14. Nicholas Bloom, 2007. "The Impact of Uncertainty Shocks," NBER Working Papers 13385, National Bureau of Economic Research, Inc.
  15. Hartman, Richard, 1972. "The effects of price and cost uncertainty on investment," Journal of Economic Theory, Elsevier, vol. 5(2), pages 258-266, October.
  16. Yan Carrière–Swallow & Luis Felipe Céspedes, 2011. "The Impact of Uncertainty Shocks in Emerging Economies," Working Papers Central Bank of Chile 646, Central Bank of Chile.
  17. Fatih Guvenen & Serdar Ozkan & Jae Song, 2014. "The Nature of Countercyclical Income Risk," Journal of Political Economy, University of Chicago Press, vol. 122(3), pages 621 - 660.
  18. Hassler, John A. A., 1996. "Variations in risk and fluctuations in demand: A theoretical model," Journal of Economic Dynamics and Control, Elsevier, vol. 20(6-7), pages 1115-1143.
  19. Matthias Kehrig, 2011. "The Cyclicality of Productivity Dispersion," Working Papers 11-15, Center for Economic Studies, U.S. Census Bureau.
  20. Schwert, G William, 1989. " Why Does Stock Market Volatility Change over Time?," Journal of Finance, American Finance Association, vol. 44(5), pages 1115-53, December.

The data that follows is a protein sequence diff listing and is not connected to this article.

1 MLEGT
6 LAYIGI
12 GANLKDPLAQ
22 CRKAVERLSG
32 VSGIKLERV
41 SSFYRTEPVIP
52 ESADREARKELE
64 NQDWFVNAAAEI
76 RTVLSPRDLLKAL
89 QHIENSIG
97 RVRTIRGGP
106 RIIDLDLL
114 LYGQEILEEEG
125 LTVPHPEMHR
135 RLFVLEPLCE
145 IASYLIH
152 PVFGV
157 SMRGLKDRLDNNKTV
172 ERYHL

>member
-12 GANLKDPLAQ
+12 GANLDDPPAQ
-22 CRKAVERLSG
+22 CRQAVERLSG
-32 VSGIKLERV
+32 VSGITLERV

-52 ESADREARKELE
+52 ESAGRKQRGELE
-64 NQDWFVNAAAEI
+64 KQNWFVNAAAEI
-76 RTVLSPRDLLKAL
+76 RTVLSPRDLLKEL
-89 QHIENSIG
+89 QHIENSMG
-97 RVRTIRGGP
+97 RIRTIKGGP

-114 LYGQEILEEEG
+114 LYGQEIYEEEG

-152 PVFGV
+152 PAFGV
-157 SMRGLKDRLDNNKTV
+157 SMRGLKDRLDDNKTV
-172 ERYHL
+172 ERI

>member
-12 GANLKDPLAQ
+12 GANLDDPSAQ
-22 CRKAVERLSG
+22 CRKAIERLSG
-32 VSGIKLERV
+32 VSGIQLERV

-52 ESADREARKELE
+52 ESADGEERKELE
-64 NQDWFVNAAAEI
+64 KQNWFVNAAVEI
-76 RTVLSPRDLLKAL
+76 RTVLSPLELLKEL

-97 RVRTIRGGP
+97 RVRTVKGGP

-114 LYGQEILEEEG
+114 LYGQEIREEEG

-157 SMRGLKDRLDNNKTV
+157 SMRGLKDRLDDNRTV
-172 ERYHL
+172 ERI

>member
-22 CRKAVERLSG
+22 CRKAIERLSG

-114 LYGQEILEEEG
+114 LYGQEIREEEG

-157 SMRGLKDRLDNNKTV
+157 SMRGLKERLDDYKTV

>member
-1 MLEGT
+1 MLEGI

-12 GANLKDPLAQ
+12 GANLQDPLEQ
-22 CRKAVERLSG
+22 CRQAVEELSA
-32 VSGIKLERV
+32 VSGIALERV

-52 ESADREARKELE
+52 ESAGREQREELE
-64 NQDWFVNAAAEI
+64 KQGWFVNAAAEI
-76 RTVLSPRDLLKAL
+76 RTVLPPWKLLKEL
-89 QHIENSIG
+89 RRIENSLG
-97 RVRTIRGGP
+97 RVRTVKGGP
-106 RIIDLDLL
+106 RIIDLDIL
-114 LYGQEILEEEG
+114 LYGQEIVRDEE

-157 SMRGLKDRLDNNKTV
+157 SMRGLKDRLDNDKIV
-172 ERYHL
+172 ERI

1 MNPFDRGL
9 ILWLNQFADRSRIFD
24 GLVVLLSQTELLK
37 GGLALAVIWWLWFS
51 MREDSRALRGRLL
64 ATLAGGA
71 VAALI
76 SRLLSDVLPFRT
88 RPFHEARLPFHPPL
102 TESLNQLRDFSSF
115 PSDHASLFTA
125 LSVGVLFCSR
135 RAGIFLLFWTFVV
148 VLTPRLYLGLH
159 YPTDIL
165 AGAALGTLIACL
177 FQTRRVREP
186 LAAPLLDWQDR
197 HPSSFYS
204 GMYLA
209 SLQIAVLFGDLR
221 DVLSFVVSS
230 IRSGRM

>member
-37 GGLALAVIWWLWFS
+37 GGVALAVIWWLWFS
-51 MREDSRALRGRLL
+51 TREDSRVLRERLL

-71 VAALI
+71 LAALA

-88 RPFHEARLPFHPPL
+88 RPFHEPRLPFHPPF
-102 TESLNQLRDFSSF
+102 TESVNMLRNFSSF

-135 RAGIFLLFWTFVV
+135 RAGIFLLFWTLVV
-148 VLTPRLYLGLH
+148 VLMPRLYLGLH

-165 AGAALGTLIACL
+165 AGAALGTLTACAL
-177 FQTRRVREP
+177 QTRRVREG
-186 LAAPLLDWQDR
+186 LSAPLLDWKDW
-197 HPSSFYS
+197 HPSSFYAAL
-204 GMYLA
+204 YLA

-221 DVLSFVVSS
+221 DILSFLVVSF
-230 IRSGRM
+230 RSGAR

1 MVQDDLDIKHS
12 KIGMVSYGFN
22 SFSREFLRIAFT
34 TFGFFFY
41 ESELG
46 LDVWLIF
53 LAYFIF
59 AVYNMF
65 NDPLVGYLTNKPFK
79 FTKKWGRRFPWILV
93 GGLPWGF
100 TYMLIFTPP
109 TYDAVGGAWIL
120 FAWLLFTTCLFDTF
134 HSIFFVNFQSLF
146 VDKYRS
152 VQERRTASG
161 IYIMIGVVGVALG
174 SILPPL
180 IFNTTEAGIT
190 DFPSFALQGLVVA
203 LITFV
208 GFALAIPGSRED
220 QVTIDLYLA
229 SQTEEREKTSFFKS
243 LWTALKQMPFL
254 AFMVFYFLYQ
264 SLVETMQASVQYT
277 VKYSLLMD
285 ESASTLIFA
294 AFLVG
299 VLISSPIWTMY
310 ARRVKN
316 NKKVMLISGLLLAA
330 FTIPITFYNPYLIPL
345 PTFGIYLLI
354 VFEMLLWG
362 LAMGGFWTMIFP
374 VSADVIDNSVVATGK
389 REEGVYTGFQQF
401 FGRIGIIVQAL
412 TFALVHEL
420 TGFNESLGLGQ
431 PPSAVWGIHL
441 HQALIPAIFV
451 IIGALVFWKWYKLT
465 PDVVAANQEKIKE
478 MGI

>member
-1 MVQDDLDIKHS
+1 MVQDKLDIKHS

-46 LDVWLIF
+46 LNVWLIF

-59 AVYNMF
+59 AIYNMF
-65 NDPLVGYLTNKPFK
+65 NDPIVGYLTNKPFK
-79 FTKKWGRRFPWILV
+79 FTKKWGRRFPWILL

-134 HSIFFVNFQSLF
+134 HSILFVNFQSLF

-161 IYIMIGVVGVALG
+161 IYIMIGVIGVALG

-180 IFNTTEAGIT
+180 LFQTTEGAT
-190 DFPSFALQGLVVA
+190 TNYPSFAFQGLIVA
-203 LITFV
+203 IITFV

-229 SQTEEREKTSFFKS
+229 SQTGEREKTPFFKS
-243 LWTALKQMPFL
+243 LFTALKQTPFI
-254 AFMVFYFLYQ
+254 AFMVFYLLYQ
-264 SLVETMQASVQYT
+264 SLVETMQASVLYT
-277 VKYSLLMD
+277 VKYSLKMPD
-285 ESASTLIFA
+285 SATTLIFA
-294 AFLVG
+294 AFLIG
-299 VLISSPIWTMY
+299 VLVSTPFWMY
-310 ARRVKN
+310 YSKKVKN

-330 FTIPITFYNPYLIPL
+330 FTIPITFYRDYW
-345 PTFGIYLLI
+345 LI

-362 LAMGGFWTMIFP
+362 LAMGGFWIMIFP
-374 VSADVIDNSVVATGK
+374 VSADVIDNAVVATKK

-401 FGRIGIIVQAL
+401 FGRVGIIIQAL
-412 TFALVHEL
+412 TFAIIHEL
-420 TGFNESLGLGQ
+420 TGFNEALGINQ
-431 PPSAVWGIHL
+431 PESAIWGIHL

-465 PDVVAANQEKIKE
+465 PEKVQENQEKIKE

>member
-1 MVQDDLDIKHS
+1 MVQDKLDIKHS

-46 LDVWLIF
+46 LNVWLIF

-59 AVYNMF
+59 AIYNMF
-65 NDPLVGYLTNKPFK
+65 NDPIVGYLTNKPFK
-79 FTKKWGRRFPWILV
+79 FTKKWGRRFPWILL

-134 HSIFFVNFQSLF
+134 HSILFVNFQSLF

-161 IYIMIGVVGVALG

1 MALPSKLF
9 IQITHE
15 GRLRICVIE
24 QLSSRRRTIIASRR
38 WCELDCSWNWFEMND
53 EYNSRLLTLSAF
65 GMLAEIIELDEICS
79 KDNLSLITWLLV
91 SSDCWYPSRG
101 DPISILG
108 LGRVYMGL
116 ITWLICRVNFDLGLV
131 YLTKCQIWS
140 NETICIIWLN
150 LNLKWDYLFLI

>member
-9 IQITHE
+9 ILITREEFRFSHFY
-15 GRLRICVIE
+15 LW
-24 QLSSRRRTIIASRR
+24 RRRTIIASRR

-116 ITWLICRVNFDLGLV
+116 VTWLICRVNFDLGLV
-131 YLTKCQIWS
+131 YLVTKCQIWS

21. Malkiel, Burton & Campbell, John & Lettau, Martin & Xu, Yexiao, 2001. "Have Individual Stocks Become More Volatile? An Empirical Exploration of Idiosyncratic Risk," Scholarly Articles 3128707, Harvard University Department of Economics.
  22. Van Nieuwerburgh, Stijn & Veldkamp, Laura, 2006. "Learning asymmetries in real business cycles," Journal of Monetary Economics, Elsevier, vol. 53(4), pages 753-772, May.
  23. Ben S. Bernanke, 1980. "Irreversibility, Uncertainty, and Cyclical Investment," NBER Working Papers 0502, National Bureau of Economic Research, Inc.
  24. Yavuz Arslan & Aslıhan Atabek & Timur Hulagu & Saygın Şahinöz, 2015. "Expectation errors, uncertainty, and economic activity," Oxford Economic Papers, Oxford University Press, vol. 67(3), pages 634-660.
  25. Ruediger Bachmann & Giuseppe Moscarini, 2011. "Business Cycles and Endogenous Uncertainty," 2011 Meeting Papers 36, Society for Economic Dynamics.
  26. Benjamin F. Jones & Benjamin A. Olken, 2005. "Do Leaders Matter? National Leadership and Growth Since World War II," The Quarterly Journal of Economics, MIT Press, vol. 120(3), pages 835-864, August.